Small business owner optimism continues to hold steady despite concerning and growing global economic negative indicators. However, the delay in turmoil is likely linked to delayed trade tariffs and short-term interest rate cuts.
Two surveys revealed the uptick in October. The NFIB Optimism Index increased 60 bps (basis points) in October. Furthermore, the Wells Fargo/Gallup Small Business Index showed a six-point increase in overall optimism.
The NFIB Index showed eight of the 10 Index components advancing. The Uncertainty Index declined 4 points but remains historically high heading into an election year. The October increase was led by GDP-producing plans for job creation, inventory investment, and capital spending. Reports of actual capital spending increased and inventory investment improved from a modest negative level in September. Reports of rising labor compensation increased and remained strong historically, and the frequency of plans to raise compensation also rose in October.
The Wells Fargo Index indicates optimism from business owners about their present and future financial situations saw slight increases, with scores of 67 and 75 respectively. More than 80% of owners said their current financial situation was somewhat or very good, while 85% said the same would be the case 12 months from now. When asked about the current state of the U.S. economy, 63% rated it as either good or excellent (representing a 7-point decrease from last quarter), and 56% agreed that the economy was on the right track for business growth over the next 12 months. One indicator tempering this optimism is that a third of business owners (33%) said an economic downturn is either “very” or “extremely” likely in the next 12 months, though two-thirds said they are somewhat or very prepared for such an occurrence.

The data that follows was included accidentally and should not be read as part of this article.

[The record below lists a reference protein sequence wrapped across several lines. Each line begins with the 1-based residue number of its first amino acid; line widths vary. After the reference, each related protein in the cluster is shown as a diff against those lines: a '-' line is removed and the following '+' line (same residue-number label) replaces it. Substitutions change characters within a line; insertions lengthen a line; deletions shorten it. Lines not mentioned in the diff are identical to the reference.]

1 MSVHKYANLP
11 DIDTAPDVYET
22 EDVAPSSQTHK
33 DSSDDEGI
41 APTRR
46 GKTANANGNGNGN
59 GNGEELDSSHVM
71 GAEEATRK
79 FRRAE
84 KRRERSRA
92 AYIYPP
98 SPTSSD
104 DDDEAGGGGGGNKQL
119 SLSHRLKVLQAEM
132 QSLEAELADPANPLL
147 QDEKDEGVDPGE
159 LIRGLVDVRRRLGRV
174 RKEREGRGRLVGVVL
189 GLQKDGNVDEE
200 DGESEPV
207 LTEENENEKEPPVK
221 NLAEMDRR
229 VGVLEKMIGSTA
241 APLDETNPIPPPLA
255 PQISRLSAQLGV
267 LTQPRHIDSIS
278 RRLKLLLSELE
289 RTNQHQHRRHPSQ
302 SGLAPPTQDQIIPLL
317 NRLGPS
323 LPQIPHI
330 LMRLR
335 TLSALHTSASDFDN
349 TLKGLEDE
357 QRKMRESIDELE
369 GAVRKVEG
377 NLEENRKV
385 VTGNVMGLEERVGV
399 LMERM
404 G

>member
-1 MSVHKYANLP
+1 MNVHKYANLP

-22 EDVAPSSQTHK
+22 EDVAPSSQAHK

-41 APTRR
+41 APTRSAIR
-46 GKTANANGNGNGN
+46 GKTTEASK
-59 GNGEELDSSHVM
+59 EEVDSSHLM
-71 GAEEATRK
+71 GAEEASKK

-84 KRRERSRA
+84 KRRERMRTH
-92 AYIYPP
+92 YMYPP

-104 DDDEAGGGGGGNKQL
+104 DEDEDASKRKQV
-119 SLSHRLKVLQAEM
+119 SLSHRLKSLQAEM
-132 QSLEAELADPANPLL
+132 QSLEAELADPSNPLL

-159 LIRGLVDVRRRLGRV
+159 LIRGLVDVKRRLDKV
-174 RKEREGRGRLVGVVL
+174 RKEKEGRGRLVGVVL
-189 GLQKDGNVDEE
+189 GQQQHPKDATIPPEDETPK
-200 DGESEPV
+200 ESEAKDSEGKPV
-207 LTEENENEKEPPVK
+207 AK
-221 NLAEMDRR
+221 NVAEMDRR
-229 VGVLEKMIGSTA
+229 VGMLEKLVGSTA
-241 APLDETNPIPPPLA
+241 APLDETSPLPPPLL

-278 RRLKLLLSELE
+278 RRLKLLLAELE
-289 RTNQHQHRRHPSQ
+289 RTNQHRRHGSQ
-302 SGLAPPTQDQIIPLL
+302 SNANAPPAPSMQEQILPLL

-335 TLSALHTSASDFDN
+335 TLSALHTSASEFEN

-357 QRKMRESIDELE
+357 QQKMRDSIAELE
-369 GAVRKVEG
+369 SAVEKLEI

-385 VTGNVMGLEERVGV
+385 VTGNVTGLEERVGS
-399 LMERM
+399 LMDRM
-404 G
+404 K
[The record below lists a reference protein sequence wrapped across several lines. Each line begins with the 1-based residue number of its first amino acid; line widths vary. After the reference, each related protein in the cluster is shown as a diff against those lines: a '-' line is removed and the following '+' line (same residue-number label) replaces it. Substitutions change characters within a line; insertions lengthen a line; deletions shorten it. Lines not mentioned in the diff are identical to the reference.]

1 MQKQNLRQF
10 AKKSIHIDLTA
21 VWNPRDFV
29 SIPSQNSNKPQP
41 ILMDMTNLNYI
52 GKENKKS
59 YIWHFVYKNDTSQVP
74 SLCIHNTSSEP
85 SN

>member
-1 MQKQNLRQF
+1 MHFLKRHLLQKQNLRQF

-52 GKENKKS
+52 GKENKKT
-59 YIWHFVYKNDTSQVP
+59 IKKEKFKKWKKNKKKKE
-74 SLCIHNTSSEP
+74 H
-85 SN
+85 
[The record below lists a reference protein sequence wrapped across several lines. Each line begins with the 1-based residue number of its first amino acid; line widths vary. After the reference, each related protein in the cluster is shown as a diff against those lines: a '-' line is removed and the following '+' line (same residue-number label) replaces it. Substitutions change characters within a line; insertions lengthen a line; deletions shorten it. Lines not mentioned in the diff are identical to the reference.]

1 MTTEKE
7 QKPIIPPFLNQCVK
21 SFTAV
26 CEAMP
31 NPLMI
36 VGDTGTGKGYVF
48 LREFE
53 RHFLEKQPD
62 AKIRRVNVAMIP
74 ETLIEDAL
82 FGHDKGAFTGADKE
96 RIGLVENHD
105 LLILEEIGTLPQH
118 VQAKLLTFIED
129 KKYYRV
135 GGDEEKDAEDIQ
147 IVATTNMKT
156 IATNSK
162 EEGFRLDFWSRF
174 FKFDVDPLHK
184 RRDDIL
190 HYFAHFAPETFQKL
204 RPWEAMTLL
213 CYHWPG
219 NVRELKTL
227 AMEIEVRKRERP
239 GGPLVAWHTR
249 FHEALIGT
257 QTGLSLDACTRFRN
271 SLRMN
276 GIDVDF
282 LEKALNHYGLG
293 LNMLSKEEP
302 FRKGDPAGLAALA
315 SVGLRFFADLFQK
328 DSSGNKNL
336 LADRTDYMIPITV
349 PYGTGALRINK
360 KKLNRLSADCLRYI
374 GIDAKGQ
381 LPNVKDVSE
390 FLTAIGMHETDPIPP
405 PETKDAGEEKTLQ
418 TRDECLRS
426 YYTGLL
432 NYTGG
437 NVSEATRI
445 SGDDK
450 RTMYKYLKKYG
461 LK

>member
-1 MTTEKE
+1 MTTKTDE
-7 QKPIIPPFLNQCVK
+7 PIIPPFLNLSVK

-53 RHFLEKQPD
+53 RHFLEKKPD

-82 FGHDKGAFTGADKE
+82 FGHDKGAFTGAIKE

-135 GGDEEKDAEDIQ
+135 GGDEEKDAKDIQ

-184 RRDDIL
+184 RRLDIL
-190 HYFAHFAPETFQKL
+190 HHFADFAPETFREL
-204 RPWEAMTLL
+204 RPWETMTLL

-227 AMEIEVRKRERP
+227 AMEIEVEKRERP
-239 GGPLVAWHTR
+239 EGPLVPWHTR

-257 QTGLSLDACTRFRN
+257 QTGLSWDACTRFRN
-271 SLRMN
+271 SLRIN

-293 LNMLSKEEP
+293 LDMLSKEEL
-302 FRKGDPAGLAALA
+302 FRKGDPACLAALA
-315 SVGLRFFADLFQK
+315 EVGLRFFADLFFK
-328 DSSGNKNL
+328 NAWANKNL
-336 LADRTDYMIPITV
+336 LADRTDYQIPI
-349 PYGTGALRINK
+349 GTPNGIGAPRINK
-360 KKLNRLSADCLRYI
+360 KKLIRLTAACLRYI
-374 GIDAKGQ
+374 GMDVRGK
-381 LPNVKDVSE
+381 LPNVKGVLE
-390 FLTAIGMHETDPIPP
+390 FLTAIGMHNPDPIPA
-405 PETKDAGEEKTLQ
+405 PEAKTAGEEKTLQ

Business Optimism Analysis
““Labor shortages are impacting investment adversely – a new truck, or tractor, or crane is of no value if operators cannot be hired to operate them,” said NFIB Chief Economist William Dunkelberg. “The economy will likely remain steady at its current level of activity for the next 12 months as Congress will be focused on other matters, and an election cycle will limit action. Any significant change in trade issues will impact financial markets more than the real economy during this period. Adjustments to a new set of ‘prices,’ such as tariffs, will take time.”
Meanwhile, the Wells Fargo survey delved into owner sentiment concerning the upcoming 2020 elections. When asked what impact the winner of the presidential election would have on their business, more than half (51%) described it as major, 37% said minor, and 12% said not much at all. When asked if candidates in the 2020 presidential election were discussing issues most important to them, more than two-thirds (69%) said they were not. When asked to identify issues they most wanted to candidates to address, business owners highlighted taxes (21%), healthcare (11%) and the economy (10%) as their top priorities. Other national issues such as immigration (4%), climate change (3%) and national security (2%) were less highly emphasized.
It is unlikely the economy will dismantle before the end of 2020 or after the Presidential election, barring an unexpected economic event such as government shutdown notes Robert McKinley, Senior Analyst for CardTrak.
U.S. Investor Confidence
U.S. investor optimism increased a smidge in the latest Wells Fargo/Gallup Investor Optimism Index, following a dip in the previous quarterly survey as investors faced mixed economic signals. The index score is now 84, up from 72 in the third quarter survey and on par with 85 in the second quarter survey.
Gallup conducted the poll Oct. 7–13 as the stock market was making modest gains. The survey also followed the federal government’s monthly jobs report announcing that hiring had cooled in September amidst the ongoing trade war, but that the unemployment rate had dipped to 3.5%, a 50-year low.
“With a mix of encouraging and discouraging economic news, investors chose to focus on the positive, lifting their confidence in the economy as well as their own financial outlook,” said Adam Taback, deputy chief investment officer for Wells Fargo Private Bank.